Hi all, I’m Naomi Burgess and in this post I’d like to talk about problems with productivity posed by young professionals and whether their education should be equipped for solving the productivity challenge.
Knowing the Issue
The issue of school leavers and graduates not being prepared for real-life careers has long been a prominent one in the UK. However, it is hard to solve this problem without first understanding what the problem is. The productivity challenge is quite complex and the issues go beyond what I can write in a single post. However, what I can offer is a short introduction into why the problem has posed many issues in the recent years and what steps can be taken towards solving them, in my opinion.
In the current economic climate it’s harder than ever for young people to enter the workforce and their productivity level is therefore quite low. There are many causes for these difficulties, and a prominent one is the young people’s low level of experience and understanding of professional standards and other aspects of “being a grown-up”. UK’s schools, colleges and Universities, despite being some of the best in the world, don’t prepare students for the world of work well enough. Unfortunately, the government seems to not see this issue as a priority at present.
Difficulties are part of the process
There is little point, however, in distributing the blame for the situation. What we should be doing instead is working out solutions to the complex problem. Obviously we need to equip young people with more experience in order to get them out of the vicious circle of “needing work experience in order to secure work experience”. They should also have at least some understanding about the world of work before they enter it and it’s best to get an early start on that.
However, placing all the burden on the young professionals is not the answer either. While they should spend a considerable amount of time looking for work experience via various channels, they should also get the help they need from educational establishments. Some universities have excellent careers advice services, but there’s still a long way to go. Of course, there are issues of funding, but if it gives prospective young professionals a chance to figure out the different options available to them and what they want to do with them, it’s a worthy investment. And there’s little use in just limiting the career advice services to universities – a University degree, is after all, not for everyone, and there are many professions that don’t require it but are just as hard to get into.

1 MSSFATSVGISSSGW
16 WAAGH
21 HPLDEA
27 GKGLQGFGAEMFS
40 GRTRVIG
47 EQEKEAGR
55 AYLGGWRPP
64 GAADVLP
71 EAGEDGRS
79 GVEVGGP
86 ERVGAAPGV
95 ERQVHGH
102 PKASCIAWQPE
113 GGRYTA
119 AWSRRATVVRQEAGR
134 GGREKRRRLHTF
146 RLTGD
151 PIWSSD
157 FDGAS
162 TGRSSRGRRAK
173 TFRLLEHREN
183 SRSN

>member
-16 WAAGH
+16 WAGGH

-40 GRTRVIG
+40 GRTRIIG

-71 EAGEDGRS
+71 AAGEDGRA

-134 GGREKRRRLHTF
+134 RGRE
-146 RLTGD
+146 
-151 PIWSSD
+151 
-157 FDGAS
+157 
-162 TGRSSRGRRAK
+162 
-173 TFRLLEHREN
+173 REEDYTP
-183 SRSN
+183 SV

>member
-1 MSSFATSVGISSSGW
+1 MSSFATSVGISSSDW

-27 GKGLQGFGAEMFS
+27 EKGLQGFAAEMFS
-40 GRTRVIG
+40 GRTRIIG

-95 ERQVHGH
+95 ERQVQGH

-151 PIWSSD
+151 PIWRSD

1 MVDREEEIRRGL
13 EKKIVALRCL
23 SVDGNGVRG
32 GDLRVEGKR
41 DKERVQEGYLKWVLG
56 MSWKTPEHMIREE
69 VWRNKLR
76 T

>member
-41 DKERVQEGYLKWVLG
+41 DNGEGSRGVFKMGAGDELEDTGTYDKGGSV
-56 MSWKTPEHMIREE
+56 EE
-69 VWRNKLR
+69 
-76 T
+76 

Teachers should be well-rounded
School and University’s teaching staff members should also try and introduce some aspects of the “adult world” into the classroom. With the way the situation is now, it’s not fair to criticise them for failing to do so – they’re not at fault – but it would be very wise to encourage them to provide their students with opportunities to get some experience of the real world outside the school or University grounds. For that reason, I believe that we need to provide teachers with appropriate additional training so that they’re able to implement the aspects of the working world within their educational establishments. Again, this corresponds with my earlier suggestion – try and understand the problem before solving it. If the teachers understand the current issues of the world outside their classrooms, they would be able to communicate them to their students to help them understand those issues and make decisions about the future. This way, their levels of productivity increase because they’re more aware of the world and chances are that they’ve started looking for work experience early on.
Students must be Open to reality
Whether a child chooses to go to University, enter the workforce straight after school, or go travelling for a year, they need to understand all the advantages and drawbacks of each path and opportunity presented to them in order to make an informed decision that suits them best. The productivity challenge faced by many adults that hire young professionals can be argued, as I explained earlier, to be caused by the new generation’s lack of understanding about all the opportunities available to them, and of course, there’s parental pressure to go to the best University. Often, teenagers end up on the path that’s completely wrong for them because of the elitist views of their parental figures on the routes that aren’t Higher Education. They eventually end up burnt out in their twenties and their performance levels are mediocre at best. No professional wants to hire someone like that.
The productivity challenge is a problem that needs to be solved. It’s unlikely to be solved quickly and unfortunately, due to the elitist views of many British parents and a number of other factors, the movements towards solving it are likely to be met with opposition. However, this doesn’t change the fact that the future school leavers have extremely limited knowledge of the world and that needs to change.